I think the biggest thing she drummed into us was straightness. If your horse isn’t straight, it can’t go forward properly. Seems so simple, yet it can be a real challenge. Particularly when, like we were, you’re working with riding school horses to whom any form of straightness/forwardness/flexion/you-name-it is pretty much a foreign concept at the start. Then of course you get into one of the weirdnesses of riding - where “straight” actually means “correctly bent”.
Of course, straightness also applies to the rider. Since the horse will generally move under our weight, to support us, if we are sitting with our weight off center then our horse will be less inclined to be straight. My own particular failing is a habit of “collapsing” my right side, so over the years I have learned to pay attention to the ‘space’ that I can feel between the bottom of my ribcage and the top of my hip bone. If those feel even on both sides, I’m not collapsing my side.
Always remember, doing something wrong isn’t a bad thing. The first step to fixing a problem is knowing that it exists. It doesn’t matter how often your trainer tells you that you’re doing something, until you are able to feel it for yourself, you can’t correct it without being told. And, often, by the time the trainer sees it, tells you, you hear and correct….. The crucial moment - for example a gentling or release of the rein - has passed, leading you back into another cycle of work to reach that point once again.
Another thing I learned was that the rider shouldn’t create power they can’t yet control. There’s no point in driving your horse forward with a strong leg if you don’t have the softness and acceptance in their mouth to allow you to contain it. When that happens, all you get is a running and unbalanced horse, which I’m pretty sure isn’t what we’re aiming for!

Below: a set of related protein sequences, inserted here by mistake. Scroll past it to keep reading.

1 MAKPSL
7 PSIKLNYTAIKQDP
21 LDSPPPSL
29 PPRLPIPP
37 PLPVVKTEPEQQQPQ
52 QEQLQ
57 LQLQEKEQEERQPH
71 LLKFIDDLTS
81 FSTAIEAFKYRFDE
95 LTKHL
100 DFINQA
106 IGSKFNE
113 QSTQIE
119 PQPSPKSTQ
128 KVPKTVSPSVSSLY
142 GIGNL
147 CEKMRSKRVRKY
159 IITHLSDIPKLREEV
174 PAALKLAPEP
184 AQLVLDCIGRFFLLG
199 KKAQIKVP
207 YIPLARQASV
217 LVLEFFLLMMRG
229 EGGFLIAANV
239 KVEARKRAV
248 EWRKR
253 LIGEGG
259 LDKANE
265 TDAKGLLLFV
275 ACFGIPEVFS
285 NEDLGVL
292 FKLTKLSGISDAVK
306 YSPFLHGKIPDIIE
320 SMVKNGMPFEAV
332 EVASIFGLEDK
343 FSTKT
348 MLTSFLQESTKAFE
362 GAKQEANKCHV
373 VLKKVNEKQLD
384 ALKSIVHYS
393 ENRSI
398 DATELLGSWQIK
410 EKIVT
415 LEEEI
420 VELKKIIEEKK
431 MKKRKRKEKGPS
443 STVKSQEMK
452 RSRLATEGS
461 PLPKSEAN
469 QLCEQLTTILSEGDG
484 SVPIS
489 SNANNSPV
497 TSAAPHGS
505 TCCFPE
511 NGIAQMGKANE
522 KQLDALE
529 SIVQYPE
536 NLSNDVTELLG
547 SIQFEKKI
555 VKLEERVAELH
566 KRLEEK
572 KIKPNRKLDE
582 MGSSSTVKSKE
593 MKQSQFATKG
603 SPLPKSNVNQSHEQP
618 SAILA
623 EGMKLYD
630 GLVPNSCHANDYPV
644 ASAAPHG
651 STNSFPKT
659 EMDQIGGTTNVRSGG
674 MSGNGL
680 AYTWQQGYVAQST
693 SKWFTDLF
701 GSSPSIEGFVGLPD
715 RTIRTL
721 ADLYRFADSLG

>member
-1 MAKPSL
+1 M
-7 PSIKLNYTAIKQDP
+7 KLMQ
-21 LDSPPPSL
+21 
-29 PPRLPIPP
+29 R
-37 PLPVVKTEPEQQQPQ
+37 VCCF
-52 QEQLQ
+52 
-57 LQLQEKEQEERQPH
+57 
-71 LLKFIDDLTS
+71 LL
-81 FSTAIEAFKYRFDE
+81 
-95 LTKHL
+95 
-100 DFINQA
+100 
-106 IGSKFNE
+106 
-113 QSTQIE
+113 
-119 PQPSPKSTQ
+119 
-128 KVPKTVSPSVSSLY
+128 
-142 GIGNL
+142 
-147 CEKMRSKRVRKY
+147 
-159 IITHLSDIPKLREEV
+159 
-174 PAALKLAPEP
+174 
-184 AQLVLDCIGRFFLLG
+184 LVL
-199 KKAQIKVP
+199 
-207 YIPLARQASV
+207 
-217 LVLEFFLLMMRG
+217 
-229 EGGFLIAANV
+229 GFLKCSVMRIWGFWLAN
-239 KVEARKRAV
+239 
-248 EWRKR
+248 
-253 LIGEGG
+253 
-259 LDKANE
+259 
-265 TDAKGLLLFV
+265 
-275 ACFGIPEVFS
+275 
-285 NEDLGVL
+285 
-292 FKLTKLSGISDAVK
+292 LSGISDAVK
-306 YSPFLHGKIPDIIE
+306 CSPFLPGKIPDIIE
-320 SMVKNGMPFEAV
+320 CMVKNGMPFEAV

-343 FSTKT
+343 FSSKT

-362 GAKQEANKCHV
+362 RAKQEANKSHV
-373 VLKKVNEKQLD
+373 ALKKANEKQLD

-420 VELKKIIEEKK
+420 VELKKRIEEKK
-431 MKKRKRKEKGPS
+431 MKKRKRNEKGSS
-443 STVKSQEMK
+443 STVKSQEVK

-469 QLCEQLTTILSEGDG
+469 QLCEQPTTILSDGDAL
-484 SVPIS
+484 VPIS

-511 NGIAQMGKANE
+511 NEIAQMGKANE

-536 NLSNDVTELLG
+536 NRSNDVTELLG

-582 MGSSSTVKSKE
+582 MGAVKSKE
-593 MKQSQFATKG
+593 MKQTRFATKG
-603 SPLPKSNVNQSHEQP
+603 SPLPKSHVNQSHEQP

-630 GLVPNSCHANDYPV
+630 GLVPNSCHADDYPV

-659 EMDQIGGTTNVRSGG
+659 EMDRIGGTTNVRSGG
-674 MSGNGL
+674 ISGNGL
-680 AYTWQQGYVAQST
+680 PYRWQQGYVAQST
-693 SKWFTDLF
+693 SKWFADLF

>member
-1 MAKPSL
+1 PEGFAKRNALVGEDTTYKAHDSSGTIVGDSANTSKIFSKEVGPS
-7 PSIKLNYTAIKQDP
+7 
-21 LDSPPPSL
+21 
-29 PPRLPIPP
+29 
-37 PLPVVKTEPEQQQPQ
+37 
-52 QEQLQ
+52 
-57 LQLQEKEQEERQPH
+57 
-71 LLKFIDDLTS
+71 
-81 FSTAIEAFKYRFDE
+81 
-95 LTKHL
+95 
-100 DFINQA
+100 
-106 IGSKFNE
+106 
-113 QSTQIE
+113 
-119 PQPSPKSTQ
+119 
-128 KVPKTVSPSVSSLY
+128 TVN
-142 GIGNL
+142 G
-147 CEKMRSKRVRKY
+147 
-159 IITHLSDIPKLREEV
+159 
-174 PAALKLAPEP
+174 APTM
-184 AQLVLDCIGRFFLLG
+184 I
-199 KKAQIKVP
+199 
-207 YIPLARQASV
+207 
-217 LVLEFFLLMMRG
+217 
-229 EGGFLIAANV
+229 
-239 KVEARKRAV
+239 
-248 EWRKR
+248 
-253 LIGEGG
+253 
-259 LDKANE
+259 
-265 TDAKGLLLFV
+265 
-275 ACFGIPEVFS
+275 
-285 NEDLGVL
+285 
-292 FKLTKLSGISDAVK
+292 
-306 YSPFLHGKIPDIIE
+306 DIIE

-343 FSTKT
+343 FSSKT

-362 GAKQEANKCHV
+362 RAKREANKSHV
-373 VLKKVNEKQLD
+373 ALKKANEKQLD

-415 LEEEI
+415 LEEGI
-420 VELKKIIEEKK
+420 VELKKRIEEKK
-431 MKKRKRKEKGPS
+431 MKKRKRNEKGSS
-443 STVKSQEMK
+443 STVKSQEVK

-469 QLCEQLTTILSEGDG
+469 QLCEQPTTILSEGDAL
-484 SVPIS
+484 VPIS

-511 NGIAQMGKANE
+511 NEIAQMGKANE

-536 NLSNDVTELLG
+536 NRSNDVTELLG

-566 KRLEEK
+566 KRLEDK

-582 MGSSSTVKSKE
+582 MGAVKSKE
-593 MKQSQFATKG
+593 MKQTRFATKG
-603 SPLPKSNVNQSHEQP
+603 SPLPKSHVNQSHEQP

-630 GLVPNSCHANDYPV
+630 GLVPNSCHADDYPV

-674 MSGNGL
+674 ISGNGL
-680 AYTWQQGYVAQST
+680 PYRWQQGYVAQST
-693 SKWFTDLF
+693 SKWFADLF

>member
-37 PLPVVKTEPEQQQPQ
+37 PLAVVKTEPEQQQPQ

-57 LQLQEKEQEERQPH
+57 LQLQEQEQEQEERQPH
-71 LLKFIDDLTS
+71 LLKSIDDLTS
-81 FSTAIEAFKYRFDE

A really simple tip that she gave me was to watch my horse’s ears. Not to see whether they’re pricked, pinned back, flicking or whatever, but that they’re level. If, for example, on a circle your horse’s inside ear is a little lower than the outside ear, the chances are that their nose is bent to the outside of the circle, even if their body positioning is correct. And always remember, often the best, most sympathetic way to remedy this is not to use more inside rein, but more inside leg.
I think that we have a very simple responsibility to our horse.
Let’s be high-falutin’ for a second and quote it in the original Latin.
“Primum non nocere”
Okay, no need to run off to Google. It simply means “First, do no harm”. And we’re not talking about harming your horse physically (though of course that is not acceptable either), but I just mean that our first responsibility is to work with the horse that we have. Yes, every horse can be trained, but if a horse’s heart lies in dressage, neither of you will be happy if you try to make that horse into a barrel racer. So make sure you’re not doing your horse - and yourself - an injustice by trying to make a square peg fit into a round hole.
To be clear, I’m not saying you can’t use this hypothetical horse for barrel racing. I’m just saying that it’s not their forte, so don’t expect them to love it. On the flip side, if your horse’s aptitude is for barrel racing or other speedy pursuits, then the chances are they’ll get pretty grouchy if you persist in trying for that perfect fifteen metre circle at a collected canter. Just saying.
So our first duty to our horse - and ourself - is to make sure we don't mess things up. Try watching your horse move in the field, free, unencumbered by tack or rider. Do they move the same way under saddle? For the moment, let's assume your saddle fits correctly and your horse is wearing the most appropriate bit/noseband. Just by saddling and riding them, we often change how the horse moves, and our aim - particularly for dressage, but really all the time - should be to bring out the horse's natural gaits at their best. So: First, do no harm. You'll never make a horse with an upright shoulder give the same medium or extended trot, for example, that a more sloping shoulder will allow, but your job is to allow the horse to express themselves as naturally and beautifully as their conformation allows.
First, do no harm.
Of course, we do have to work with the horse that we have, and if our affinity is for a particular discipline, then of course we want our horse to do “our thing”, which is where choosing the correct horse comes into play. But that’s a subject for another post, I think. Maybe. After all, there’s no such thing as the perfect horse or the perfect rider. But maybe, if you’re very lucky, you’ll find the horse that’s perfect for you.